Oral anticoagulation (OAC) therapy is used for stroke prevention in patients with atrial fibrillation (AFib), but does not completely eliminate stroke risk. Danish cardiologists, led by Naja E. Vinding, MD, investigated prior treatments in patients with AFib who experienced first-time stroke after OAC therapy, and asserted that “half of the patients with atrial fibrillation with stroke were on inappropriate OAC therapy.”
The researchers enrolled a total of 2,319 patients with AFib from the Danish Stroke Registry who had a first-time ischemic stroke after OAC. Patients had previously been treated with either vitamin K antagonist (VKA) or direct OAC (DOAC) therapy. VKA treatments were rated as either subtherapeutic, therapeutic, or supratherapeutic, and DOAC treatments were rated as underdosed, appropriately dosed, and overdosed. The severity of strokes was scored with the Scandinavia Stroke Scale (0–58 points), and the risk of very severe stroke (0–14 points), was estimated with Cox regression.
Among the reviewed patients, 1,196 had taken a VKA (subtherapeutic = 46%; therapeutic = 43%; supratherapeutic = 11%), and 1,123 had received a DOAC (underdosed = 23%; appropriately dosed = 60%; overdosed = 17%). According to the authors, subtherapeutic VKA was associated with increased risk of very severe stroke after OAC (odds ratio [OR] = 2.06; 95% confidence interval [CI], 1.28–3.31), while supratherapeutic VKA therapy was not (OR = 1.24; 95% CI, 0.60–2.57) relative to therapeutic VKA. Patients on subtherapeutic and supratherapeutic VKA had a higher one-year mortality (hazard ratio [HR] = 1.66; 95% CI, 1.29–2.13; HR = 1.55; 95% CI, 1.08–2.22, respectively) than therapeutic VKA dosing. Meanwhile, compared to appropriately dosed , underdosed and overdosed DOAC were not associated with very severe stroke after OAC (OR = 1.27; 95% CI, 0.76–2.15; OR = 0.73; 95% CI, 0.37–1.43, respectively) or with poorer one-year mortality (HR = 1.09; 95% CI, 0.83–1.44; HR = 0.82; 95% CI, 0.57–1.18, respectively).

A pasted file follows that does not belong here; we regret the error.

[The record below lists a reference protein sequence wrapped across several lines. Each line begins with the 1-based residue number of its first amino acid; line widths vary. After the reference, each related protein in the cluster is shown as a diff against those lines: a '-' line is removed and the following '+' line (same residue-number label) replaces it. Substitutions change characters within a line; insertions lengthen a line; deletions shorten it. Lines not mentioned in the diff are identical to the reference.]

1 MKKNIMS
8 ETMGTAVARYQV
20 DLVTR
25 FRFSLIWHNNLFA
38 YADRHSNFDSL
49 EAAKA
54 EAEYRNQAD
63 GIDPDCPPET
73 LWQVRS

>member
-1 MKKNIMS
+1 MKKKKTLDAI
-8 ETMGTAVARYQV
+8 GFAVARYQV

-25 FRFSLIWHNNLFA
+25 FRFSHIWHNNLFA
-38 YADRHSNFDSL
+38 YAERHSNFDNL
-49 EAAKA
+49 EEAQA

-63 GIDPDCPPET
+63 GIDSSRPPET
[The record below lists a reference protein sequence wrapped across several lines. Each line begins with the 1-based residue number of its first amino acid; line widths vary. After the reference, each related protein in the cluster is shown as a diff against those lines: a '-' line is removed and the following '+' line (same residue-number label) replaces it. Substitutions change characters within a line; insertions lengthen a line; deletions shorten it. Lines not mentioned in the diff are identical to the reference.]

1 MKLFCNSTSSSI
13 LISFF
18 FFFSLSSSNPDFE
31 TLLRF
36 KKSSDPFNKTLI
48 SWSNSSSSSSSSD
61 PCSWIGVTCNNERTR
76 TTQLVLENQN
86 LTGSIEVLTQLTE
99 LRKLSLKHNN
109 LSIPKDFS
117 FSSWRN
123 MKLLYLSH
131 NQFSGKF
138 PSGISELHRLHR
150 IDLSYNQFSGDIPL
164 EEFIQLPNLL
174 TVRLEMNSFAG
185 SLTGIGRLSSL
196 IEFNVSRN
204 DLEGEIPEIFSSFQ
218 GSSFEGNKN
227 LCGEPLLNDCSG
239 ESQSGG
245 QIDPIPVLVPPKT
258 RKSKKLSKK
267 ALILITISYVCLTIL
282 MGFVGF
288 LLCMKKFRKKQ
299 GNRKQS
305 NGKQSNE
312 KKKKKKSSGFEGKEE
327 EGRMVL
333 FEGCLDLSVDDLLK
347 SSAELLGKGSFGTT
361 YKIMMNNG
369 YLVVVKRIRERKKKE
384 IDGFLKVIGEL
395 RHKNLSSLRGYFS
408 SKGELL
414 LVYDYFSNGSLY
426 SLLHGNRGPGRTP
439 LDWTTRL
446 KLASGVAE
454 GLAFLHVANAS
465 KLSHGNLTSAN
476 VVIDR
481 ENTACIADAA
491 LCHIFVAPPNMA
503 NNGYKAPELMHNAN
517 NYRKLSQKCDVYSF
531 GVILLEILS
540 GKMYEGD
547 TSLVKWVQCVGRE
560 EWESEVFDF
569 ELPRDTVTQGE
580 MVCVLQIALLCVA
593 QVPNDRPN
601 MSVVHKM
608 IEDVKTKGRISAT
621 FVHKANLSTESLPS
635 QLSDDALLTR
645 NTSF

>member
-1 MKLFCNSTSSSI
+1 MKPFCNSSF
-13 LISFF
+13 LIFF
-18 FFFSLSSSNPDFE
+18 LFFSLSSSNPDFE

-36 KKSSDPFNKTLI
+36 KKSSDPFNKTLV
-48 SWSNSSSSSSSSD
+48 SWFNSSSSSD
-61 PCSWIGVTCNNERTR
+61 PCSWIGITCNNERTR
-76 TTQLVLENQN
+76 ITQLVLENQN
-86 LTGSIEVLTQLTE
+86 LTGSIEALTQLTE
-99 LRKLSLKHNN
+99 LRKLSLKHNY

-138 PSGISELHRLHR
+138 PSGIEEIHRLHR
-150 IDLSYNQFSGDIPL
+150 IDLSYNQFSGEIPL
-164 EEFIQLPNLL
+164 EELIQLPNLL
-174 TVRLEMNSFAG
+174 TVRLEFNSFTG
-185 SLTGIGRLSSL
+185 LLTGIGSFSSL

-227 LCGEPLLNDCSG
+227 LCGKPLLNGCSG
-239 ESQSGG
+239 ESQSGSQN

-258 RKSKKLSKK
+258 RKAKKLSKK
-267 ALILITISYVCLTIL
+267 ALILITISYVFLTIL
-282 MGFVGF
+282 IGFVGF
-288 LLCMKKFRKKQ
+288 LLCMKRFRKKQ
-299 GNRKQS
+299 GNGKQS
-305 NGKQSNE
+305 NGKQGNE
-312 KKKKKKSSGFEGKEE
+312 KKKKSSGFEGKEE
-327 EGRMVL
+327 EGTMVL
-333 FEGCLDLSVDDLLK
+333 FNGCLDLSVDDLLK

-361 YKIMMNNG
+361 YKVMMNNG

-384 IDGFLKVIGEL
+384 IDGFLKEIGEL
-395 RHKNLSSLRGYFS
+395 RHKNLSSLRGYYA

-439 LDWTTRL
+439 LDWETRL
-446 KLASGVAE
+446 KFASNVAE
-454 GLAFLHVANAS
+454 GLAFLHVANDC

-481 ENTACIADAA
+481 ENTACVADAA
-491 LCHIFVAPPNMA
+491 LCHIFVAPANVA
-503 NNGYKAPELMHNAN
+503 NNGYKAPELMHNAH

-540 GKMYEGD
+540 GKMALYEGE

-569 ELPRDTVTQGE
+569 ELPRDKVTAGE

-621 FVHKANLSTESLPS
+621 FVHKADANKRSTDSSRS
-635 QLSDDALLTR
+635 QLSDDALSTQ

The study’s authors summarized that “subtherapeutic VKA was associated with worse stroke severity and higher mortality rate than therapeutic VKA therapy,” while “neither underdosed nor overdosed DOAC was associated with worse outcomes in adjusted models compared with appropriately dosed DOAC.” Based on their analysis stroke after OAC, the authors ultimately supported “DOAC as a first‐line therapy over VKA.”